High and persistent unemployment has been a major blot on the economic and social record of most OECD countries since the early 1970s: the OECD average standardised unemployment rate rose from an estimated 3 per cent in 1973 to a peak of 8 per cent in 1993 before falling back to 6.4 per cent in 2000. In response to growing political concerns about the seemingly inexorable rise in unemployment, various policy blueprints were developed in the 1990s to improve labour market performance on a durable basis. Prime examples include the OECD Jobs Strategy launched in 1994 and the EU Employment Guidelines which were launched in 1997 following the Amsterdam summit.
These policy blueprints assign an important role to active labour market policies. But this emphasis begs the obvious question: what is the potential contribution which active labour market policies can make as part of a strategy to combat high and persistent unemployment? In order to answer this question, it is vital to know what works among active policies and for whom. The OECD Secretariat has been working intensively on these questions in recent years and this paper summarises the main results of our work to date.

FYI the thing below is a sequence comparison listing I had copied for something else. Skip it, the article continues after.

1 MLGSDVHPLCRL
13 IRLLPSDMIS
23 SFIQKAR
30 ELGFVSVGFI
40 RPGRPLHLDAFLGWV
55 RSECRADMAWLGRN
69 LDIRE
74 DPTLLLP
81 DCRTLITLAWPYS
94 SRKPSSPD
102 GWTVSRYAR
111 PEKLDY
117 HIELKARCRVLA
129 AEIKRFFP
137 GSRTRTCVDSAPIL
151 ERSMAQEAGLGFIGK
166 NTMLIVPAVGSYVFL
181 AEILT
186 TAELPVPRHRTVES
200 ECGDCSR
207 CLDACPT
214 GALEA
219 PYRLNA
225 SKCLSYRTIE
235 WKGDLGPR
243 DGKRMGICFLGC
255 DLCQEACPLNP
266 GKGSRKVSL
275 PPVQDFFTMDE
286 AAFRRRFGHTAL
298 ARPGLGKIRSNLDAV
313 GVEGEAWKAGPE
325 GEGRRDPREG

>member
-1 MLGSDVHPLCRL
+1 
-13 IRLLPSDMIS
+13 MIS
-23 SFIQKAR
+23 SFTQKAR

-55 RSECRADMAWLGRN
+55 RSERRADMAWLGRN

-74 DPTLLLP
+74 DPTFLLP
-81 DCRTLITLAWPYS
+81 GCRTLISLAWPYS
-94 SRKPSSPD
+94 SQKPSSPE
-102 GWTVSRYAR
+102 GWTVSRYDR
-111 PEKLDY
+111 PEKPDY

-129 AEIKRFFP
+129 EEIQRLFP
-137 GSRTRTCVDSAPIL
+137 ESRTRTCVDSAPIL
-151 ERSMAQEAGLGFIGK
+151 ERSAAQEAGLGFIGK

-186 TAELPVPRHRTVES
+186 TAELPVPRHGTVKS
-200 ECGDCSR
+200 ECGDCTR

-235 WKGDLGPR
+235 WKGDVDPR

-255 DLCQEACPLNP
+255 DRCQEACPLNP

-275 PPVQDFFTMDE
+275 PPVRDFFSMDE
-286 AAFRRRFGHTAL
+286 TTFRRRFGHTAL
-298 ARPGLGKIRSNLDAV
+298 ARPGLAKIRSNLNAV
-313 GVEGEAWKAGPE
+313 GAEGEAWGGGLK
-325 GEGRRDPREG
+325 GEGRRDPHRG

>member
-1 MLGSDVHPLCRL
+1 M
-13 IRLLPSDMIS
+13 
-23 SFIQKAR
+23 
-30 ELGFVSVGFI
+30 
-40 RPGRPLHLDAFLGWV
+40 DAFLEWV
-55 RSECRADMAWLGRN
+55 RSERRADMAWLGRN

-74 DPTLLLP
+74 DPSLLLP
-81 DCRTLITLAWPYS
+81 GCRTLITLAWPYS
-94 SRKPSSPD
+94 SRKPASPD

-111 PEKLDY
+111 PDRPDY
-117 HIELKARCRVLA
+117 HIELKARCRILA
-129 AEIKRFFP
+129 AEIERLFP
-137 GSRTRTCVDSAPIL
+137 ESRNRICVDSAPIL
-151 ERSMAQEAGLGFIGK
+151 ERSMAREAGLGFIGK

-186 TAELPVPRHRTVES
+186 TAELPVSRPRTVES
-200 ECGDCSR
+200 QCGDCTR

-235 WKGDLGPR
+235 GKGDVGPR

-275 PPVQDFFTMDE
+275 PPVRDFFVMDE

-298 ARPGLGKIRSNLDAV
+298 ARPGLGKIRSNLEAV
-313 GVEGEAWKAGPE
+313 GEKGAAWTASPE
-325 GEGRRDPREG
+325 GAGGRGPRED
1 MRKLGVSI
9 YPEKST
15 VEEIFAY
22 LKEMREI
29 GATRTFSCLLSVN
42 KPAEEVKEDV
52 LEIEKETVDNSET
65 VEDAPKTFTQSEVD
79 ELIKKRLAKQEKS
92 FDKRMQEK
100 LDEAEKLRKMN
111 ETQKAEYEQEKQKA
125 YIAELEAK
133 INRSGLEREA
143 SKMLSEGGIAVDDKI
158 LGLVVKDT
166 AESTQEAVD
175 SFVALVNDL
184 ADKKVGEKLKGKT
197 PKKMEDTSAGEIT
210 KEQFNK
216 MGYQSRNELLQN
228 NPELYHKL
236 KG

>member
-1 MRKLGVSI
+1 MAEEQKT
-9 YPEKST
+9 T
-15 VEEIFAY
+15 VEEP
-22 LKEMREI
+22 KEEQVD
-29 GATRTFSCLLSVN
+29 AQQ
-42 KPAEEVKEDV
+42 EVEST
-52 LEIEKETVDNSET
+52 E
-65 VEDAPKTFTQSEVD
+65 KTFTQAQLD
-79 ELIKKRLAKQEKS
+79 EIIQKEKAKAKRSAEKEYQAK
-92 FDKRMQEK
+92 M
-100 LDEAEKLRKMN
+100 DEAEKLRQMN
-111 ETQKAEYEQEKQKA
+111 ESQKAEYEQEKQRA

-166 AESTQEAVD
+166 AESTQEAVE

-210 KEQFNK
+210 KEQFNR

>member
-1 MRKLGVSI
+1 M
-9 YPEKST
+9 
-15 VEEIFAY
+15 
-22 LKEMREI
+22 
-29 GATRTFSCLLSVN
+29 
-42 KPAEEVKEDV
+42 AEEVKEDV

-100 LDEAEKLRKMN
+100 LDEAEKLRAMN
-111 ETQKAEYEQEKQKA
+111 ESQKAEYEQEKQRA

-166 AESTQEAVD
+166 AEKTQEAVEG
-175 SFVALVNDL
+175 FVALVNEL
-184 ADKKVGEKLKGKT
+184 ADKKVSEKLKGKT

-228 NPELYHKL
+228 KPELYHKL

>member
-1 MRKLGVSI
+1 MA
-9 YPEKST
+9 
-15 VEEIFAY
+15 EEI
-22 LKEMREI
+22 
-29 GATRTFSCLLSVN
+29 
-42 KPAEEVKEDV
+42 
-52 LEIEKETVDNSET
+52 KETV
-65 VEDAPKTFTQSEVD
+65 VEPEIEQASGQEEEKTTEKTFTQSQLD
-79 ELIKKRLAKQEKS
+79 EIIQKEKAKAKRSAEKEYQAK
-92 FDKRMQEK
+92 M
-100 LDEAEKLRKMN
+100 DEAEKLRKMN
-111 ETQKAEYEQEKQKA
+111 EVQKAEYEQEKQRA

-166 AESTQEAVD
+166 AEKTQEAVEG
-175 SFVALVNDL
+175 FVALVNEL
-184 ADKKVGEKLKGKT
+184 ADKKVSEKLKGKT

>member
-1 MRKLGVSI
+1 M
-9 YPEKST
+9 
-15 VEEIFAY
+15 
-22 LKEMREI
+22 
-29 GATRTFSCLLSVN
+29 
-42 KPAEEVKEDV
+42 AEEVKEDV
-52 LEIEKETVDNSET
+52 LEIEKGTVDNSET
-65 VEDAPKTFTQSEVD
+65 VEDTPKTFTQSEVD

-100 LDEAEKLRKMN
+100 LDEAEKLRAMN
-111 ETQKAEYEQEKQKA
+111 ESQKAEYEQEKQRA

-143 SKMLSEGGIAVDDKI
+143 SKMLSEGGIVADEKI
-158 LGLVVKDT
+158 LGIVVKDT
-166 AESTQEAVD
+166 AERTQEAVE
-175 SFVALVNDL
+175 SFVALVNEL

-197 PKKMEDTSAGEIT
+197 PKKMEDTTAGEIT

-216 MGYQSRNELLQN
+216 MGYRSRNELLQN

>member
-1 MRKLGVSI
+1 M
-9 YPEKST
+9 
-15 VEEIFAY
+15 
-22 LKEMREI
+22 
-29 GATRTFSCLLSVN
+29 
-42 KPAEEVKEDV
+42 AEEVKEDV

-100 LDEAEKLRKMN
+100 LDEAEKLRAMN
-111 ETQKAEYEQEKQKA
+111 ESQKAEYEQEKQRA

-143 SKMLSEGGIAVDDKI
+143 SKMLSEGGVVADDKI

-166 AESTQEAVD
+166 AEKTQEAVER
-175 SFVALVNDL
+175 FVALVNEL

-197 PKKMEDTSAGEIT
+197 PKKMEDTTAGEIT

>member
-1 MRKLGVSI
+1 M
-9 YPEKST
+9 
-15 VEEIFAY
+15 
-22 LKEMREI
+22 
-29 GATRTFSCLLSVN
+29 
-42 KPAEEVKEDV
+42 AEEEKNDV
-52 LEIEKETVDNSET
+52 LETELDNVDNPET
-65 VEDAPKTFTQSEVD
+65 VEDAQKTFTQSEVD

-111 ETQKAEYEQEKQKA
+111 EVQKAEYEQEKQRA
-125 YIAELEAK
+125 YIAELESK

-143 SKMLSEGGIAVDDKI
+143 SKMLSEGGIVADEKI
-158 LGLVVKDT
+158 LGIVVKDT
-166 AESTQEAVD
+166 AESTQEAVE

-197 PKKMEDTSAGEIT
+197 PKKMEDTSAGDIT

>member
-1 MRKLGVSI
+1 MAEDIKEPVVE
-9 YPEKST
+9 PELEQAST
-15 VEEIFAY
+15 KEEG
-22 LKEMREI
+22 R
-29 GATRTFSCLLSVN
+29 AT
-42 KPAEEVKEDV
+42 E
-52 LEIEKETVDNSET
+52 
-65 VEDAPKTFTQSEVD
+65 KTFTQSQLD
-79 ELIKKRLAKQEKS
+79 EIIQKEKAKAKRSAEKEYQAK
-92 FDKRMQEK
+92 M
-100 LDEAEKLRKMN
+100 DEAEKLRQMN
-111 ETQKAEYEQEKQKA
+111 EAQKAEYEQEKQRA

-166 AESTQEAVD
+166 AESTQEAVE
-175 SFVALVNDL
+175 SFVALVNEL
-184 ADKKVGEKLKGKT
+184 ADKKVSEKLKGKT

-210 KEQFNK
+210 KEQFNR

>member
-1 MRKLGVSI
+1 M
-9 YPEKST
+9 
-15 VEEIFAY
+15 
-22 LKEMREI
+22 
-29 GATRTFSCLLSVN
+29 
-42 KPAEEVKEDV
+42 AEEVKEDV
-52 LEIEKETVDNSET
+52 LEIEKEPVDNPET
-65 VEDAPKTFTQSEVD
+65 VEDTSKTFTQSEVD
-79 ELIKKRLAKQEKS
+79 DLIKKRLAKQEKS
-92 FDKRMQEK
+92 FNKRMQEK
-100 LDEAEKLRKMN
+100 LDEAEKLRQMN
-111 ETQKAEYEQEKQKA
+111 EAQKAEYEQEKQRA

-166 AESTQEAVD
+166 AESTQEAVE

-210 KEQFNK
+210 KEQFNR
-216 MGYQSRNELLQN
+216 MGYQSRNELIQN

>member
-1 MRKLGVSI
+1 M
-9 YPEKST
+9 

The structure of the paper is as follows. Section 1 provides some factual background on public spending on labour market policies in OECD countries over the period 1985-2000. The bulk of the paper summarises the main results of on‑going OECD research into the effectiveness of active labour market policies. This review mainly exploits two sources: (i) the recent literature on the evaluation of active labour market programme (Section 2); and (ii) in-depth country reviews and analytical studies which the OECD has conducted over the past decade on the interactions between active and passive labour market policies and the role of the public employment service (Section 3). The final section draws some conclusions.